The Difference Between a Simple Assualt and an Aggravated Assault

Being accused of a violent crime is a serious matter. These criminal charges can range in severity, meaning that the resulting penalties can also vary. Nonetheless, no matter the severity of the assault charge, defendants should understand the details of the crime, the evidence used against them and what defense opportunities might be available. This could help individuals in Iowa get reduced or even dismissed charges.

A simple assault charge occurs when an individual attempts to or does physically strike another. This could also occur if an individual acts in a threatening manner to another person, putting that person in fear of immediate harm. A more serious version of this crime is an aggravated assault. This occurs when a person attempts to or does causes severe injury to another person. This also occurs when the injury is caused by the use of a deadly weapon.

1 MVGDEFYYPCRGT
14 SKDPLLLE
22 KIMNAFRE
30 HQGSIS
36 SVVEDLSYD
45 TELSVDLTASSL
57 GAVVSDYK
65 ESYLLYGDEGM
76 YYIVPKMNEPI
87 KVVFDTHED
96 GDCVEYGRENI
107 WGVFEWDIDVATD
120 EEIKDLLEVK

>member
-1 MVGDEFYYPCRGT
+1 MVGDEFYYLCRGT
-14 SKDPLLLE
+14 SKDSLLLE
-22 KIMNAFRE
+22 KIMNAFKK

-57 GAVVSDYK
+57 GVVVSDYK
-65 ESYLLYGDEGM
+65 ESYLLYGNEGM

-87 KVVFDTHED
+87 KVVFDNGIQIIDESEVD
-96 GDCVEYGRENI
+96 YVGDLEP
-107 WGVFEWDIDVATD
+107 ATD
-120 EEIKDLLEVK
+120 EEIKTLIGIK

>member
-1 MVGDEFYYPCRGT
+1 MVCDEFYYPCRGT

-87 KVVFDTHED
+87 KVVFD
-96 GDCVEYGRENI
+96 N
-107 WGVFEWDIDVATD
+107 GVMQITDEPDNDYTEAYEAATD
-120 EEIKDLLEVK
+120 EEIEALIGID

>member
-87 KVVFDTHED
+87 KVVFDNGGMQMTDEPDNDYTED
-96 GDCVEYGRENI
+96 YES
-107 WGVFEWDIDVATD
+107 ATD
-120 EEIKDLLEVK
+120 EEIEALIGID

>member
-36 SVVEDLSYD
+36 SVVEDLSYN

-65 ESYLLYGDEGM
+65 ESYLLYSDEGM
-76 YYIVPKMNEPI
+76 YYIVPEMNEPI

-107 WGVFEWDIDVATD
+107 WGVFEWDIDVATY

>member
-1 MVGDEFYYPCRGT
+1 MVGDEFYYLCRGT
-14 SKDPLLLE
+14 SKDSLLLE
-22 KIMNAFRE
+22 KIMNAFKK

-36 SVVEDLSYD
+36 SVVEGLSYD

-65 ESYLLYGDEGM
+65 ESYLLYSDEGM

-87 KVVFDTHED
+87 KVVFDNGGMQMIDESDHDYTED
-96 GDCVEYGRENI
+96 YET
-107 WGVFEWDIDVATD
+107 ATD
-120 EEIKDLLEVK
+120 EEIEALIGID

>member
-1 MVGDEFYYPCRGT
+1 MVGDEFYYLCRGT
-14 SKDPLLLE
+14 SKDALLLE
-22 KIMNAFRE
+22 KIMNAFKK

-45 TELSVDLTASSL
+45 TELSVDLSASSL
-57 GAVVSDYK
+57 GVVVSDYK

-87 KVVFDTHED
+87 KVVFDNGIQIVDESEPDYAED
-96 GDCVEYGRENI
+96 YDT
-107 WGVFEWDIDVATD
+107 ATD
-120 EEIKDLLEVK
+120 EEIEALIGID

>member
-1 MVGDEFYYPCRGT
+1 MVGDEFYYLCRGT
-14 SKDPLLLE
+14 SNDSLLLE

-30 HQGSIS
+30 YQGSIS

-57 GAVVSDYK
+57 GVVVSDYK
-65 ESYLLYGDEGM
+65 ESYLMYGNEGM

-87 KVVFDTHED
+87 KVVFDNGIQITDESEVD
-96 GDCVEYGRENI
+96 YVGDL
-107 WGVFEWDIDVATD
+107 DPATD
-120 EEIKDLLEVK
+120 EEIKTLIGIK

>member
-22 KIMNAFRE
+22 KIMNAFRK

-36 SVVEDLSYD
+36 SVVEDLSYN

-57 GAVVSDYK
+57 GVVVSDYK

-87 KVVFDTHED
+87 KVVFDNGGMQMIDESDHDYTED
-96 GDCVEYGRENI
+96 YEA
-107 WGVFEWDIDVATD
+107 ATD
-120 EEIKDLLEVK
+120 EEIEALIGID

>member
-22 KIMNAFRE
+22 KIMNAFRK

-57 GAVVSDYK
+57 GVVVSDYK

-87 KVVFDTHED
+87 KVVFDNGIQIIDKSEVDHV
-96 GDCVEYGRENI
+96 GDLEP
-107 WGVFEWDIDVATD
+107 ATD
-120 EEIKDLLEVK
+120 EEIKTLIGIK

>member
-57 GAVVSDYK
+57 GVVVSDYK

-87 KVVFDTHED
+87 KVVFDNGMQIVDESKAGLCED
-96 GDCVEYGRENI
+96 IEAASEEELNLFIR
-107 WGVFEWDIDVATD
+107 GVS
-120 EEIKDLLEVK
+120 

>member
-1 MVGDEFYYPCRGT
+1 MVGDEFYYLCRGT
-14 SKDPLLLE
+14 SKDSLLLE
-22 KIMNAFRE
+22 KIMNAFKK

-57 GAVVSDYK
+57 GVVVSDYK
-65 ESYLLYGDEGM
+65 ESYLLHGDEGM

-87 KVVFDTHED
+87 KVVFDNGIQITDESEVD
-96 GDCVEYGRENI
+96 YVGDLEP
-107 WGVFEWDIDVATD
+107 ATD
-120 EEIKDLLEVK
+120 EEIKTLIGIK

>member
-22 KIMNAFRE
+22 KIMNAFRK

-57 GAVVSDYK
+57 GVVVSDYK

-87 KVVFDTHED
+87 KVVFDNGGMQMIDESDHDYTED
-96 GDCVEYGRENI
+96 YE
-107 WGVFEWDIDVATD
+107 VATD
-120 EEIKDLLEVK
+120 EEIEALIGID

In most cases, aggravated assault is considered a felony, while simple assault is categorized as a misdemeanor. When a deadly weapon is used during an assault, this constitutes an aggravated assault. This remains true even if the weapon doesn't cause physical injury to anyone. By generating a threat or causing the fear of harm, the use of a deadly weapon results in an aggravated assault.

Weapons that are classified as "deadly" typically include items that could cause death or serious injury, including guns and knives. What makes an object deadly or not also depends on the manner in which the weapon is used in the commission of the assault. For example, a pocketknife is generally not considered to be a lethal weapon. However, if it is placed on a victim's neck, it could be considered deadly.

Iowa residents who are facing allegations of aggravated assault might be able to challenge the criminal charge. One defense option is self-defense. Such a defense route could result in the dismissal of the charges. Additionally, a defendant could challenge details and evidence. The mental state of both the defendant and the victim could prove actual intent and the resulting impact on the victim. If there was no intent to cause harm or fear of harm and neither resulted for the victim, it is possible to use this information to challenge the charges.

Source:, "Aggravated Assault," accessed April 30, 2017

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